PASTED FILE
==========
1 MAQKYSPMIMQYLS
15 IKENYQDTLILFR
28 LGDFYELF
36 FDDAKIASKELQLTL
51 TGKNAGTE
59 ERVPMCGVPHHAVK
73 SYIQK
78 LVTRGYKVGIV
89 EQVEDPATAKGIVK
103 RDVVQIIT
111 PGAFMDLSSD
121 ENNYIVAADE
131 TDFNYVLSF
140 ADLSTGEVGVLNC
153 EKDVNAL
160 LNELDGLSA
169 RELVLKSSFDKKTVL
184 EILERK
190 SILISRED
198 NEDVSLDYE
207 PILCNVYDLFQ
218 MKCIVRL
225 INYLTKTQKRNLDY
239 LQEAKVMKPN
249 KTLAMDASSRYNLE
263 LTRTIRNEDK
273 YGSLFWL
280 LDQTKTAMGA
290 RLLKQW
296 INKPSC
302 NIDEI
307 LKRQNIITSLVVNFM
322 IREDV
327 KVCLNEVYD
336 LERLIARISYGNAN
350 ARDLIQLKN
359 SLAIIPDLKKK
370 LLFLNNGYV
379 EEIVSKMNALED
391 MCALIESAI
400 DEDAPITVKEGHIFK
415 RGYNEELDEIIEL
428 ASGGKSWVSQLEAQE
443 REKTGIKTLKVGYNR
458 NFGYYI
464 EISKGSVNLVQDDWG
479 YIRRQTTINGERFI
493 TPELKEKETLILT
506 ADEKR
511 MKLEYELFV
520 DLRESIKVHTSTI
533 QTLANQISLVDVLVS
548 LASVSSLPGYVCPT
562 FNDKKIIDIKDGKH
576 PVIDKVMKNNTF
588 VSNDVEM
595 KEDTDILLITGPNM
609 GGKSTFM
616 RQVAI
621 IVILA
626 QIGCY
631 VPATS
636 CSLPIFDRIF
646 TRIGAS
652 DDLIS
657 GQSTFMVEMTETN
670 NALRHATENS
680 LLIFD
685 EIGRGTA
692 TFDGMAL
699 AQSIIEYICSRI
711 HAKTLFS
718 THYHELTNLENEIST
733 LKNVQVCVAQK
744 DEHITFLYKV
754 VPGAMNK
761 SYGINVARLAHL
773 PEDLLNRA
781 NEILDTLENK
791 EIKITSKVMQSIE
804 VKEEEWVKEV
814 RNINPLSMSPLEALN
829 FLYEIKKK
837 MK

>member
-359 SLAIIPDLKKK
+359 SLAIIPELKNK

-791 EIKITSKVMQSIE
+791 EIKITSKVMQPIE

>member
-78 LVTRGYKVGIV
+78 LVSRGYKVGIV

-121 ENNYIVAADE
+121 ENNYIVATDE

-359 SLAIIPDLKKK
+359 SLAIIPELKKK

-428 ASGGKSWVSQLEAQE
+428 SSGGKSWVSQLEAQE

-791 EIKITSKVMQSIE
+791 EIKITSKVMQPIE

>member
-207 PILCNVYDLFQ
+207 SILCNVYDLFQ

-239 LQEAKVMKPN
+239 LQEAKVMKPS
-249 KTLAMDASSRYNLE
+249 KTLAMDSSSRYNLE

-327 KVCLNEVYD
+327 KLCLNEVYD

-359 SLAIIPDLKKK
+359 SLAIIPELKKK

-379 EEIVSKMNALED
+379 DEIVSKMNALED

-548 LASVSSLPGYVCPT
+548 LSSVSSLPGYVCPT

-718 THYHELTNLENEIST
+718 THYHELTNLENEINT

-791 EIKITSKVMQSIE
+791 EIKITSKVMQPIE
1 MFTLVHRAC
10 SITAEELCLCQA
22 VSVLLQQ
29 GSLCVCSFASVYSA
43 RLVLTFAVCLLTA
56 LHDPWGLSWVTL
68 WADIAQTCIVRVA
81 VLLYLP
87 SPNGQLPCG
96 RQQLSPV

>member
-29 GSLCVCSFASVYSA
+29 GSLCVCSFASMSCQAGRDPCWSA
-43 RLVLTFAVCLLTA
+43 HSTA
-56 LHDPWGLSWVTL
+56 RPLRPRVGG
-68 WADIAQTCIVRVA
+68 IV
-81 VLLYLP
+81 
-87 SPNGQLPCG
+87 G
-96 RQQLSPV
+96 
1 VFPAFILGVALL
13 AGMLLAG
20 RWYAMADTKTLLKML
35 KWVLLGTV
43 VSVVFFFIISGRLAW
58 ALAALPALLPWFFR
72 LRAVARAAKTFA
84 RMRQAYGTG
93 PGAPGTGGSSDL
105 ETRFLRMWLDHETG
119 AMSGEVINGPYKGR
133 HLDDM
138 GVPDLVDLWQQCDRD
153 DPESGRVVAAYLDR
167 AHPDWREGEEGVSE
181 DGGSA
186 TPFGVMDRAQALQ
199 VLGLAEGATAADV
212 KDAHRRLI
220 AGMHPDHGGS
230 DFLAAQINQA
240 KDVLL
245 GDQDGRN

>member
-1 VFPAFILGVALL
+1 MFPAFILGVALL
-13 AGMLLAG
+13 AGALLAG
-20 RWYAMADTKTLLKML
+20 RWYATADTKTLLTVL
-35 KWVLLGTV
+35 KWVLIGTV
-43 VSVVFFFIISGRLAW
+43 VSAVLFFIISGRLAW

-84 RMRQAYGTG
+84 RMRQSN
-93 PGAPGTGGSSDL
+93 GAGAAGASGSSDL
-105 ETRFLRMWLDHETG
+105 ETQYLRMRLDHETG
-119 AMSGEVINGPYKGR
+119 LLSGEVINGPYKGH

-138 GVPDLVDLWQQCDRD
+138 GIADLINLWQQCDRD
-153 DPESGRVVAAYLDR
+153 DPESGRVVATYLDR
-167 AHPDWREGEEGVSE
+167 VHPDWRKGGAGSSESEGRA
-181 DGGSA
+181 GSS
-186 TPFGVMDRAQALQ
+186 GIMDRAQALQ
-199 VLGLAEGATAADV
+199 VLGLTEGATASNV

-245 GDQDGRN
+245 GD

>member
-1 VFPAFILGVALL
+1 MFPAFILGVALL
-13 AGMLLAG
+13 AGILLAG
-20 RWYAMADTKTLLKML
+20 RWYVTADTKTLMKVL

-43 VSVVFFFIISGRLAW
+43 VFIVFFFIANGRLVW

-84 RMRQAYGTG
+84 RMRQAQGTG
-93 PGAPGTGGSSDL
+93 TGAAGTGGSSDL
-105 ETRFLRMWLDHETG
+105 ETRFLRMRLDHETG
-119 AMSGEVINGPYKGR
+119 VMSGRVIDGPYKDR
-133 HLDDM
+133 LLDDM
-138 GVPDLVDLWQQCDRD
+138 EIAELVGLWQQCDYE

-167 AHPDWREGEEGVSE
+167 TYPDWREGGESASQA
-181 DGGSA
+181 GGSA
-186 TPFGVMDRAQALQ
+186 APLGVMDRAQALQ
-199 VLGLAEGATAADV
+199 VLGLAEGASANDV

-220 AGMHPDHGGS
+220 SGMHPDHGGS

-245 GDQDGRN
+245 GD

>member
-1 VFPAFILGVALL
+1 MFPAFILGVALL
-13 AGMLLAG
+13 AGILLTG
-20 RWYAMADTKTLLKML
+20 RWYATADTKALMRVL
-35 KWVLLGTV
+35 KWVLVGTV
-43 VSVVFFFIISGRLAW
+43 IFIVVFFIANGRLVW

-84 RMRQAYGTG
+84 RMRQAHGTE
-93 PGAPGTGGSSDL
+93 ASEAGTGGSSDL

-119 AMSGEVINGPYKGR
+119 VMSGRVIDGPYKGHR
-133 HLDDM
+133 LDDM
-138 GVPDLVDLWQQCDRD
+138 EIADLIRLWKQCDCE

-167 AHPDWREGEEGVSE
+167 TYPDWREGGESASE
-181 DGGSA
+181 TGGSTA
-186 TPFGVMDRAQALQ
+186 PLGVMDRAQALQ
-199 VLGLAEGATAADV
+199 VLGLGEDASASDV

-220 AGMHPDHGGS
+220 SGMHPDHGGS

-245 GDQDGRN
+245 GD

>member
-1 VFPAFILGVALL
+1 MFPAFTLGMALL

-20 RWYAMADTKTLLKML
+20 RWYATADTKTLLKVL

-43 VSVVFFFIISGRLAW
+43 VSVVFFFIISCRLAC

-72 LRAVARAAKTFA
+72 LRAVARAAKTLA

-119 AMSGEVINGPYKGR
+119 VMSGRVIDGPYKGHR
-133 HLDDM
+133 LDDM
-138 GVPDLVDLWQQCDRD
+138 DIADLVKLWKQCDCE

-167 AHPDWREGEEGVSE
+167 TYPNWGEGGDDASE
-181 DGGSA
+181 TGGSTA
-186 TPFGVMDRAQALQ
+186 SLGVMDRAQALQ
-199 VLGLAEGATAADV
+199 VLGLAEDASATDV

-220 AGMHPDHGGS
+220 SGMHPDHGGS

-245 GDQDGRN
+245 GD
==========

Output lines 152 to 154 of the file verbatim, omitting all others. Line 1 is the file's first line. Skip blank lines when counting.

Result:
84 RMRQAYGTG
93 PGAPGTGGSSDL
105 ETRFLRMWLDHETG